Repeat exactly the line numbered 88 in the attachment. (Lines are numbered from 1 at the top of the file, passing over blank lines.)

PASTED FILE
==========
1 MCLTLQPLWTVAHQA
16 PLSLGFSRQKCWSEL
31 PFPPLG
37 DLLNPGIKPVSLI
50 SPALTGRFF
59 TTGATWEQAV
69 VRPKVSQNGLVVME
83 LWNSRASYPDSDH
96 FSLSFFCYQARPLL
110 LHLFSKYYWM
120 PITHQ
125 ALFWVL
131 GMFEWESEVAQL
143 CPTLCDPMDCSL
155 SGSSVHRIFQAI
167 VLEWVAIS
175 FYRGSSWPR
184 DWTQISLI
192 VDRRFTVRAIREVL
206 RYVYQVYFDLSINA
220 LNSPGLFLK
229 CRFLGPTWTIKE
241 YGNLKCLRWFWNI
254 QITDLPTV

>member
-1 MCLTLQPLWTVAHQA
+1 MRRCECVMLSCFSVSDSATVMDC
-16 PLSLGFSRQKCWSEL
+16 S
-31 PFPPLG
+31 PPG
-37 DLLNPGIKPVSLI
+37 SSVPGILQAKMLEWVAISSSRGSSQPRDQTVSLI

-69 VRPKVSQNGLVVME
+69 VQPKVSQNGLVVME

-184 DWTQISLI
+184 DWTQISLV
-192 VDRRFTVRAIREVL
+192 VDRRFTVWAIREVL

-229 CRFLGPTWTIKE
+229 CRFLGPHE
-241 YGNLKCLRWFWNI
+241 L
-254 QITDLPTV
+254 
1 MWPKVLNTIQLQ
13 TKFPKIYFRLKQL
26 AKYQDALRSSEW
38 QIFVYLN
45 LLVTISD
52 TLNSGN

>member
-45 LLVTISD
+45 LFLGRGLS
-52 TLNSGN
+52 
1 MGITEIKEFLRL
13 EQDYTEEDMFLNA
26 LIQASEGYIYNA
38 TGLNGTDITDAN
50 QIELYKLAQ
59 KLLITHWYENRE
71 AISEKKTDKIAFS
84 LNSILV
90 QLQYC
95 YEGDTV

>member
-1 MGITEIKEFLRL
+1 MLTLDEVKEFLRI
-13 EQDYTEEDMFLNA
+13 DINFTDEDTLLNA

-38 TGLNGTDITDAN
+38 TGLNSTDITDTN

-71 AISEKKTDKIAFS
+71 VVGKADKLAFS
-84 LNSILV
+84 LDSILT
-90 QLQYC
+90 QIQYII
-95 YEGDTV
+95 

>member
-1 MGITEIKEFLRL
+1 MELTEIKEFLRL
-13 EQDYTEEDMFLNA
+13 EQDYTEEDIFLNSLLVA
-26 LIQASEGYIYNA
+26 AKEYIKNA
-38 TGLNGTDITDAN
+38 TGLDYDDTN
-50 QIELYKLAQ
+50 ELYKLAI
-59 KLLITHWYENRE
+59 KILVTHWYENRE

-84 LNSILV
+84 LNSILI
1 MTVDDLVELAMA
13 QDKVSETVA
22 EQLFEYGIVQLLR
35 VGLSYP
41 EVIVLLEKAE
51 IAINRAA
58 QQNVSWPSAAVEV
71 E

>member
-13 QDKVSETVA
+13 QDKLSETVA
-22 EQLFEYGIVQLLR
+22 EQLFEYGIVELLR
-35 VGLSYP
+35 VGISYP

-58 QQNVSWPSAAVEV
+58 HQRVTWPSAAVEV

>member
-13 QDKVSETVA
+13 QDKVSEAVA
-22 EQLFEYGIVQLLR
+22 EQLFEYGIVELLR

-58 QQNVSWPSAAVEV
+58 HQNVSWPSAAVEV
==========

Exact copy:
+26 AKEYIKNA